These high-tech buzzers may help astronauts avoid getting lost in space (video) (Image Credit: Space.com)
Wearable tech which alerts astronauts of dangers could one day help astronauts from getting lost in space, but it would require a trust for technology deeper than what humans currently have.
Researchers at Brandeis University in Massachusetts are developing devices which buzz like cellphones to give a tactile ‘nudge’ that can help wearers orient themselves correctly. The NASA-funded study shows the cues could help astronauts fight jolts of confusion, known to scientists as spatial disorientation, arising from temporarily obscured vision, like when flying through a thick layer of clouds or in zero gravity.
Spatial disorientation is the leading cause of fatal aircraft accidents, often traced to confused pilots making decisions by feel rather than fully trusting their instruments. These dangers apply to space travel too. When astronauts leave Earth, they lose crucial gravitational cues humans fundamentally rely on to orient themselves, causing a feeling of being adrift in space. Yet, constantly monitoring and interacting with automated systems in the spacecraft is crucial to maintain geographic awareness and a sense of speed is crucial during spaceflight, especially during controlled descents onto the moon or Mars.
“Our biology has not evolved to deal with aerospace conditions,” Vivekanand Vimal, a research scientist at Brandeis University where he experiments ways to train people to trust technology in space, told Space.com. “It wasn’t designed to deal with these weird maneuvers that otherwise are not experienced.”
The vibrating devices, or vibrotractors, developed by Vimal and his team provide cues via skin to the vestibular system, the apparatus in our inner ear which tells the brain the tilt of our head and helps to keep us on an even keel. Parts of the inner ear are home to hairlike cells crowned with tiny structures called otoliths. When we move, gravity pulls on these structures, transmitting cues to the brain how off we are from our balance.
Previous experiments of simulated moon landings had found participants couldn’t adjust seamlessly to the shift in gravity, causing them to perceive their vehicle was upright when in reality it was significantly tilted. If it pans out, Vimal says the new technology could transcend this limitation in human biology and be a useful countermeasure to spatial disorientation, when one loses sense of direction, including where “up” really is.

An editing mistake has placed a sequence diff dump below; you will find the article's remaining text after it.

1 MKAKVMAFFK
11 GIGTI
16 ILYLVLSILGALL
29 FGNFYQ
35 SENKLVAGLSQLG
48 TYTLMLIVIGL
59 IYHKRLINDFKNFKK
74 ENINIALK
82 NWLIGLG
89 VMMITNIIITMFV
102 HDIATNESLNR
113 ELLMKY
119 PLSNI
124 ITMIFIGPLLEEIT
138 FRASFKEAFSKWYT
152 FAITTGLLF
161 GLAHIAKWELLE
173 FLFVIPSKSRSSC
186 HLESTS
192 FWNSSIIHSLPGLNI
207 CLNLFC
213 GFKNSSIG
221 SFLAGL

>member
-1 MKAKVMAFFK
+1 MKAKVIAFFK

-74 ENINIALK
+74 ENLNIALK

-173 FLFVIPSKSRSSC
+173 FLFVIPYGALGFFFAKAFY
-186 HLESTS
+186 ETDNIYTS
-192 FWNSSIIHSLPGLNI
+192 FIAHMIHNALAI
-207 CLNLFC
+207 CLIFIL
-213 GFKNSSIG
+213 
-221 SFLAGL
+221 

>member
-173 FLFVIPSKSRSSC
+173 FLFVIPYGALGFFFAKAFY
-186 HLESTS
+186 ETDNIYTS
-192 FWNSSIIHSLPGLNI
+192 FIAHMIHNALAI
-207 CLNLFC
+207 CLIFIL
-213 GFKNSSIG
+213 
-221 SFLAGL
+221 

To figure out if their vibrations-inducing method could work in stressful circumstances, Vimal and his colleagues Alexander Panic, James Lackner and Paul DiZio created a disorienting environment by strapping people into a chair-like machine programmed to tip on either side without additional help. Across two days, 30 college students, shut off from receiving sensory inputs by being blindfolded and wearing noise canceling headsets, tried to stabilize the “space chair” using a joystick. 10 of them received specific training, 10 were strapped with the vibrating devices — four on each arm, and the remaining 10 received both.
For half the experiment, the space chair was positioned upright to mimic Earth’s gravity and participants could use their natural gravitational cues to accurately orient themselves. To simulate zero gravity conditions, the participants were placed on their backs while still sitting in the chair, at which point the otoliths could no longer help determine speed or tilt. One vibrating device buzzed when a participant strayed one degree from the balance point, two hummed at seven degrees, three at 15, and all four hissed at 31 degrees. If one drifted 60 degrees away, they were considered to have crashed.
“The hope was these vibrations could substitute the missing otolith cues and correct perceptual errors people were having,” said Vimal.
The buzzing technology noticeably helped but was not enough to stop people from wildly oscillating and crashing by losing control of the space chair, even the subgroup who received some training, Vimal and his team found.
“The question really is that if you put these devices on the human, how do you become one with it?” he said. “Especially while disoriented, when you can’t even trust what’s inside your body, how then do you trust these external things?”
The findings point to a deeper, more fundamental conflict within humans, perhaps an inherent gut feeling preventing us from fully trusting technology to keep us away from danger. Participants said that while they were aware of and trusted the vibrotractors, their gut-level responses were often opposite to what the devices suggested. Vimal and his colleagues suspect the technology introduced a feeling of conflict within them which created confusion, sometimes causing incorrect split-second decisions.
“It turns out cognitive trust doesn’t mean that you’ll actually be able to rely on the device,” said Vimal. “You’re making gut-level decisions with the joystick trying to balance yourself, and to build that gut-level bond you need more than just cognitive trust.”
Why participants of this study couldn’t overcome the conflict and allow themselves to be fully guided by the vibrotractors remains an open question. To figure that out, Vimal said his team is exploring adding some sort of pressure cues to convey the visceral feeling of nearing a crash point.
Specific training to build a bond between humans and the technology so they rely on vibrotractors once disoriented would help, he added. This could be done by having participants figure out random, pre-programmed balance points on the space chair using the device alone.
The study only considered a zero-gravity simulation, so researchers plan to follow it up with chair experiments that simulate the gravity astronauts would experience on the moon or Mars.
This research is described in a paper published Friday (Nov. 3) in the journal Frontiers in Physiology.